Local Activities

Local Activities

Natural Justice is working with communities in Africa, Asia, and Latin America to support them in the governance and management of their territories, areas, and natural resources in a sustainable manner. While international regulatory frameworks are important for dealing with modern global concerns such as biodiversity loss and climate change, their implementation requires careful calibration at the local level to ensure the environmental gains and social justice that they are intended to deliver. The local implementation of environmental legal frameworks is most likely to lead to environmental and social benefits when Indigenous peoples and local communities have the rights to self-determination and to free, prior and informed consent over any activities undertaken on their lands or resources, and when they are able to ensure that any activities or agreements reflect their underlying biocultural values. Without communities’ input, there exists significant potential for laws intended to promote the overarching aims of the Rio Conventions to instead further undermine the communities that have most contributed to local adaptation and the conservation of biodiversity and least contributed to climate change.

The legal and biocultural empowerment of communities is therefore the indispensable condition of the local integrity of international environmental law. Natural Justice argues that the development of laws and guidelines at the international level focus disproportionately on protecting the environment and traditional knowledge without also empowering the communities who live among and customarily use biodiversity. Thus, Natural Justice works with individual communities where we have had a direct request for assistance, as well as coordinating regional initiatives with groups of communities who are working together to develop and refine the theory and practice of biocultural community protocols. Our collaboration with communities informs our work at the (sub-)national and international levels and at the same time, we draw on our national and international experience to improve the substance and methodology of our legal empowerment programmes.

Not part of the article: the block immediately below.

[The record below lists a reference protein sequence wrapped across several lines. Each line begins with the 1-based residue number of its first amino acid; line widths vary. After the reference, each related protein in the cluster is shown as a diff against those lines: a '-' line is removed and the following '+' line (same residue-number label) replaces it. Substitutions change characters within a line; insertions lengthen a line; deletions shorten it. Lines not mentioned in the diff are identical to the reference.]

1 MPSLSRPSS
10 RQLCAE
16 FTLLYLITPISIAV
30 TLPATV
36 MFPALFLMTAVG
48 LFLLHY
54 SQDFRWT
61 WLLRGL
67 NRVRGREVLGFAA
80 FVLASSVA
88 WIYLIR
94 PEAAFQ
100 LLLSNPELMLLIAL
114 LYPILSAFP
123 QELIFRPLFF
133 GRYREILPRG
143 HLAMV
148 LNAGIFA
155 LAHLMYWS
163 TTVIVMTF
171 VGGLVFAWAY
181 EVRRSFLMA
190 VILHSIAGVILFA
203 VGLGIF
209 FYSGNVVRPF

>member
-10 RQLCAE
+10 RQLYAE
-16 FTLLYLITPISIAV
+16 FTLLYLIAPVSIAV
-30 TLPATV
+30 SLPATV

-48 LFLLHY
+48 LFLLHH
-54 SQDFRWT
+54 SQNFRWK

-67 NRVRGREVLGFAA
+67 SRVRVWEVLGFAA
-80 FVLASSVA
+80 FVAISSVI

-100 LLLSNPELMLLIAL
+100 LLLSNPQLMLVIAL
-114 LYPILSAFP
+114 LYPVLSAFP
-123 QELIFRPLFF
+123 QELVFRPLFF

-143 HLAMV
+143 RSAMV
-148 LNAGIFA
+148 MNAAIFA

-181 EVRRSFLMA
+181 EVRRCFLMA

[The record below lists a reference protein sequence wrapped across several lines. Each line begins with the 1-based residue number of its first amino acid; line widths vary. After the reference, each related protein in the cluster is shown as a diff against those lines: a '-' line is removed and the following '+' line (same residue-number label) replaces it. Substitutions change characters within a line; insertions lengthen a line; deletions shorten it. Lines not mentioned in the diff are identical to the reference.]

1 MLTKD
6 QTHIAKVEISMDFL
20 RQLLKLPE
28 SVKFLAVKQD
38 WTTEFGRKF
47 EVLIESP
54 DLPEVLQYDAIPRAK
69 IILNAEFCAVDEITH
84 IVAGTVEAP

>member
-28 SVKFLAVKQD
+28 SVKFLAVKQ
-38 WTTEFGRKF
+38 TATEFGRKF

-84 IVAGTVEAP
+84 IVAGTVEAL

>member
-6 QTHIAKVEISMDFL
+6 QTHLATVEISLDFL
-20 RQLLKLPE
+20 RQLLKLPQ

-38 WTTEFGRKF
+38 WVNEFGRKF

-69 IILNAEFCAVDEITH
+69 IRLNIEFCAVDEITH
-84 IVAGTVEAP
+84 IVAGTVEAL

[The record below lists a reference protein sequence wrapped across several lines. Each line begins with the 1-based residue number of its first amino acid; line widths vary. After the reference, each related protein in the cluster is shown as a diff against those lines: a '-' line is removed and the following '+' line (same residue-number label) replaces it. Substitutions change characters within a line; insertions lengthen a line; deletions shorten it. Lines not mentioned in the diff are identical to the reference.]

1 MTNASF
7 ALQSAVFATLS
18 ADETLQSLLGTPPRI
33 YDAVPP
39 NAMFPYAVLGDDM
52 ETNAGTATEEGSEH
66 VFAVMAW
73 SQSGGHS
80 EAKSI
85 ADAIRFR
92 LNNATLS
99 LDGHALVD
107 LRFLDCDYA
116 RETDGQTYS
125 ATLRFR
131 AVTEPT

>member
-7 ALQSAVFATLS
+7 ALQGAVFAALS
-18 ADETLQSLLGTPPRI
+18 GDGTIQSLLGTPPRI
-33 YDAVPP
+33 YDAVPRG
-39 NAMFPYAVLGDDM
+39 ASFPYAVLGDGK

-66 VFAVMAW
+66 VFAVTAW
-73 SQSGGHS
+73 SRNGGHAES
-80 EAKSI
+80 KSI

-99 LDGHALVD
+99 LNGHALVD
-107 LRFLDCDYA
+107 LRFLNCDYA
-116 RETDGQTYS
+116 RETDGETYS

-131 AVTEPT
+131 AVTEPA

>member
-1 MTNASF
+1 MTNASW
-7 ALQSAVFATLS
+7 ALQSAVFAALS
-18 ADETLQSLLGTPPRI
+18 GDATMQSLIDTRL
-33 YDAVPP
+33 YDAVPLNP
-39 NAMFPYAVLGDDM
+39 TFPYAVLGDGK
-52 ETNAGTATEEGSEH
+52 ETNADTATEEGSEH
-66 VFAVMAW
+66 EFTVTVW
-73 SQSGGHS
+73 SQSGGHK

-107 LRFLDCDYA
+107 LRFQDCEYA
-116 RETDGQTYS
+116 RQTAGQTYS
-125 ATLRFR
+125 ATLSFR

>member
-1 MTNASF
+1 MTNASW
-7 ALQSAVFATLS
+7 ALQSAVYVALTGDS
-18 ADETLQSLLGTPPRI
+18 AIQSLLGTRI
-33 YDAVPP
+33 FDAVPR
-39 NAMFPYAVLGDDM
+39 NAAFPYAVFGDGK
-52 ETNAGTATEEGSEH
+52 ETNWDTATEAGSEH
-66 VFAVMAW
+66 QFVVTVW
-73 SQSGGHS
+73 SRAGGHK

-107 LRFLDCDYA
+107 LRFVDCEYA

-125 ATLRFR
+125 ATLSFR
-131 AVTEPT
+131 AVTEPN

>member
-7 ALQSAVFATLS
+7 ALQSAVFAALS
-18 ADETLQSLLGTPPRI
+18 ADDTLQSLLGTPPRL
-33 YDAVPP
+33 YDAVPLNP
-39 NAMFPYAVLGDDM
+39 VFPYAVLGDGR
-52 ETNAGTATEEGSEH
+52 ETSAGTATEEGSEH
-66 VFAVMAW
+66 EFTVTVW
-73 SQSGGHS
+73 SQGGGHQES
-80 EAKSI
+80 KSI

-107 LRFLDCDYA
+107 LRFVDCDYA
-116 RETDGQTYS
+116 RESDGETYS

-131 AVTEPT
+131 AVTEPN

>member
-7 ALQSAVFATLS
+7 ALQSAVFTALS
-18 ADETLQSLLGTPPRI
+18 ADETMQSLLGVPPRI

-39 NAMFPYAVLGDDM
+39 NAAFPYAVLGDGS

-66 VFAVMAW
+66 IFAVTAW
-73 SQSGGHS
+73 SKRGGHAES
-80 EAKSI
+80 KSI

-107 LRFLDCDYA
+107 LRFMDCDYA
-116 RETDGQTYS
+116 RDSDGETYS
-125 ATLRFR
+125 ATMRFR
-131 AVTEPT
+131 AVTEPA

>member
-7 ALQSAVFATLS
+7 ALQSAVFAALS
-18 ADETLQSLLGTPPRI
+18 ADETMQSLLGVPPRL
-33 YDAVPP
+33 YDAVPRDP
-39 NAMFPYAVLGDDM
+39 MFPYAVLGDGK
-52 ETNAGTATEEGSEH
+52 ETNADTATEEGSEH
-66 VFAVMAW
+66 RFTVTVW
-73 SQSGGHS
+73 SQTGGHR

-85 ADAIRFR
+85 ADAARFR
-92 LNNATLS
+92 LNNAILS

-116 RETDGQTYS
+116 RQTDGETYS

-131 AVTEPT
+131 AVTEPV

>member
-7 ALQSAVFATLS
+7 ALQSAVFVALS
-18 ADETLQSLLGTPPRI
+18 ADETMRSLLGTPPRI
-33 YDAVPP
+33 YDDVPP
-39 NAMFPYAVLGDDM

Publications

Bio-cultural Community Protocols: A Community Approach to Ensuring the Integrity of Environmental Law and Policy (Natural Justice and UNEP, 2009)
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African Bio-cultural Community Protocol Initiative Inception Meeting: Working towards the Legal Recognition of Bio-cultural Community Protocols within National Policies (Natural Justice, 2011)
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Towards a People’s History of the Law: Biocultural Jurisprudence and the Nagoya Protocol on Access and Benefit Sharing (Bavikatte and Robinson, 2011)
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Biocultural Community Protocols and Conservation Pluralism (Jonas et al., 2010)
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The Bushbuckridge Healers’ Path to Justice (Persic and Jonas, 2010)
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Endogenous Development Magazine, No. 6
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Videos

Biocultural Community Protocols: Articulating and Asserting Stewardship (Moving Images & Natural Justice, 2012)
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Recognising Customary Rights (LPP, LPPS and Moving Images, 2009)
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Maldhari Biocultural Community Protocol Photo Story (Sahjeevan & Natural Justice, 2012)
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Latest Publication


Biocultural Community Protocols: A Toolkit for Community Facilitators
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Key Links
Community Protocols
Photos


Images from our work in Africa, Asia, and the Americas
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